Plant used by Indigenous Samoan healers as potent as ibuprofen

·2 min read
Plant used by Indigenous Samoan healers as potent as ibuprofen
Plant used by Indigenous Samoan healers as potent as ibuprofen
Plant used by Indigenous Samoan healers as potent as ibuprofen

Psychotria insularum or matalafi, as it's locally known, has been used in traditional medicine in Samoa for generations to treat inflammation associated with fevers, swelling, skin infections, and wounds, and other things.

Now, a new study published in the journal [PNAS], which was led by Indigenous Samoan scientist Seeseei Molimau-Samasoni, finds the herb could be as potent as the common over-the-counter drug ibuprofen, which also works by reducing inflammation.

Matalafi grows along Samoa's coasts and cloud forests and is identified by its bright red berries.

In Indigenous communities, Samoan healers chop up matalafi leaves and apply it topically to heal wounds and prevent infection.

While it's unlikely matalafi will surpass ibuprofen as a go-to for pain relief, The study's authors say the research is meaningful because it leverages the knowledge of Indigenous Samoan communities, which played an active role in the information gathering process. For the paper, Molimau-Samasoni went directly to the source, partnering with traditional healers to harvest matalafi alongside other healing plants.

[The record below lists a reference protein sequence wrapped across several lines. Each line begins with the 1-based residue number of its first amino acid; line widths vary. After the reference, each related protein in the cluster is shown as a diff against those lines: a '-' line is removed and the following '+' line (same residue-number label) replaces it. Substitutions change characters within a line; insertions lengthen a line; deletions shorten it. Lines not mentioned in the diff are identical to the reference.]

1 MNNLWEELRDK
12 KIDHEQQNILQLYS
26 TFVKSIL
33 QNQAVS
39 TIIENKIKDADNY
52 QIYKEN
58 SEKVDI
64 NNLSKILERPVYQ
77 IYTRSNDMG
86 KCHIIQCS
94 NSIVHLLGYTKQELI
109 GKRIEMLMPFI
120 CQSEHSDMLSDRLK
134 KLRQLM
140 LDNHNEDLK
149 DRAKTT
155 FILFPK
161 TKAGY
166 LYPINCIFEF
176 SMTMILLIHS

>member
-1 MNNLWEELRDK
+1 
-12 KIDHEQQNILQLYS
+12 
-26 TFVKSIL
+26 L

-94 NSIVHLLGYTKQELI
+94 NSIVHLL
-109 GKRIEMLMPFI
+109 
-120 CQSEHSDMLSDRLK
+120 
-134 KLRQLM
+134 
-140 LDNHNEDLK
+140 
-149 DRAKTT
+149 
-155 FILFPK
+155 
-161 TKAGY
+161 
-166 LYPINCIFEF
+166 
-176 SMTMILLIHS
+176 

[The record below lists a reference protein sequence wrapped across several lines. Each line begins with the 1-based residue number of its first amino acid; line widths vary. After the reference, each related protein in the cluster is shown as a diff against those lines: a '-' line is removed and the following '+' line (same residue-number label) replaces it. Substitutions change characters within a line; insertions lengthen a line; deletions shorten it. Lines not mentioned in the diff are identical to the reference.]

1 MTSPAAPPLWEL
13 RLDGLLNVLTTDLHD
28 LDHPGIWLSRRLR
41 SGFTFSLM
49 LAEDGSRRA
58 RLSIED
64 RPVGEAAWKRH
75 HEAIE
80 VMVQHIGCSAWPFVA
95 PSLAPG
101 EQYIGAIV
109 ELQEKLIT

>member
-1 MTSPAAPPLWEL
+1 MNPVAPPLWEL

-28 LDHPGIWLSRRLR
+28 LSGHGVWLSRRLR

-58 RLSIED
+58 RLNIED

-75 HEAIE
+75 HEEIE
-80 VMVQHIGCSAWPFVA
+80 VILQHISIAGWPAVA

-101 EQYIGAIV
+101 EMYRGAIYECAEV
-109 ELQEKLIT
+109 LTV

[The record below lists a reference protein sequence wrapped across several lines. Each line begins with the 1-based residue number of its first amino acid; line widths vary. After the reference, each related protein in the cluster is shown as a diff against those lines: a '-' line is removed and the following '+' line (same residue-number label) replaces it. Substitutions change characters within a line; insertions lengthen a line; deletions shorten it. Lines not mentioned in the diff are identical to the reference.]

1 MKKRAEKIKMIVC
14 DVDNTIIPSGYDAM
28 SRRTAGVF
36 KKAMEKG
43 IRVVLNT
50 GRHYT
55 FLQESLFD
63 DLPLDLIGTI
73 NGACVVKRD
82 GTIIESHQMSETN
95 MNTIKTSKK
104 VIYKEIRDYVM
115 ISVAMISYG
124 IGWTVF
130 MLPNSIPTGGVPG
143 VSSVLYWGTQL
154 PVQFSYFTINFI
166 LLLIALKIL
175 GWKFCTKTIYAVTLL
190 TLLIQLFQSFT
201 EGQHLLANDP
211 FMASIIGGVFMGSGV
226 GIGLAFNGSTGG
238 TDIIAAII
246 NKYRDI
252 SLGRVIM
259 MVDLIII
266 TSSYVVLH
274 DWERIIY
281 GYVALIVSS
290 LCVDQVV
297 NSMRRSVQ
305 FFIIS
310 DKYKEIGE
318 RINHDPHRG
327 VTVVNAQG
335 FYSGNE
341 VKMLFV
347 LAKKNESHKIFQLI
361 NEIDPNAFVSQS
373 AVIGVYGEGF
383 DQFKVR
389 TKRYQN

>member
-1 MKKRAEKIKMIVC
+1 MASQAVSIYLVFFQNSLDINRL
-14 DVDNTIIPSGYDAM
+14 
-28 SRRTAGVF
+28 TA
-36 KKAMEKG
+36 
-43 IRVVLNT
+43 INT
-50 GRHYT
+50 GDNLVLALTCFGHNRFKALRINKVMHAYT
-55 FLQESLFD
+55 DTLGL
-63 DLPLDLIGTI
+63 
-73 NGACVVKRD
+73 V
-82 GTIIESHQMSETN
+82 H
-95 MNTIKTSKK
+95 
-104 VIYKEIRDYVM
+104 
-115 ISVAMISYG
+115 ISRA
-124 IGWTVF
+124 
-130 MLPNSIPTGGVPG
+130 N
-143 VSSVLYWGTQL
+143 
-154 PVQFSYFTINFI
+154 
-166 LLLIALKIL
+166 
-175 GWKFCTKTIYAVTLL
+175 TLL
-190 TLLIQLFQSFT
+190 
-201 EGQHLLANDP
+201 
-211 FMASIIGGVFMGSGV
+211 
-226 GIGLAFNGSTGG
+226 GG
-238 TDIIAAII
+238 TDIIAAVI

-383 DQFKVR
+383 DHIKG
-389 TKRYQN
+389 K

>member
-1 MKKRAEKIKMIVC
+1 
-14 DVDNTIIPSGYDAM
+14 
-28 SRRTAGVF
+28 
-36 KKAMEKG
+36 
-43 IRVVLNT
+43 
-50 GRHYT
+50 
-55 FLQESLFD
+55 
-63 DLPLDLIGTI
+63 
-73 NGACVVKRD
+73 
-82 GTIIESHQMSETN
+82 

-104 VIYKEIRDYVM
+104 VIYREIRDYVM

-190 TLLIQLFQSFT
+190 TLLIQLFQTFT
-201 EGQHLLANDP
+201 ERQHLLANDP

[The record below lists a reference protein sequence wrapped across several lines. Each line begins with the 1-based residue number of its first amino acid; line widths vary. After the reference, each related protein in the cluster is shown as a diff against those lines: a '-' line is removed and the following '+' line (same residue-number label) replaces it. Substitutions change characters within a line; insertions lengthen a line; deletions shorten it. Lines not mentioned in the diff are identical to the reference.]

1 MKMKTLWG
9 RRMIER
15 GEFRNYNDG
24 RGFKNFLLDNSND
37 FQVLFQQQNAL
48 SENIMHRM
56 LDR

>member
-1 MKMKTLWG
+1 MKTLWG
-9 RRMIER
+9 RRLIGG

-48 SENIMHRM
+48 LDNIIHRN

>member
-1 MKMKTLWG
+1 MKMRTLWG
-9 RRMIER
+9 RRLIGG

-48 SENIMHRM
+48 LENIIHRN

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Matalafi. (Hawaii.edu)

The leaves were then blended up and sent to a New Zealand lab and, when compared to ibuprofen, malatafi proved to be just as potent.

"This was the plant I was most sceptical about," Molimau-Samasoni said in a video).

"But it turned out to be my most potent extract."

The authors are now speculating about new applications for traditional medicine.

“I believe we’ve just started to unravel the potential of matalafi. But there’s also honestly hundreds of other traditional medicines here in Samoa to research,” Molimau-Samasoni told The Guardian.

“We now have a laboratory dedicated to anti-microbial benefits in traditional medicines, a laboratory looking into anti-diabetes activity in traditional medicines, and a laboratory looking into anti-cancer activity in traditional medicines. We are only just getting started.”

Image stylized by Cheryl Santa Maria. Matalafi photo courtesy: Hawaii.edu

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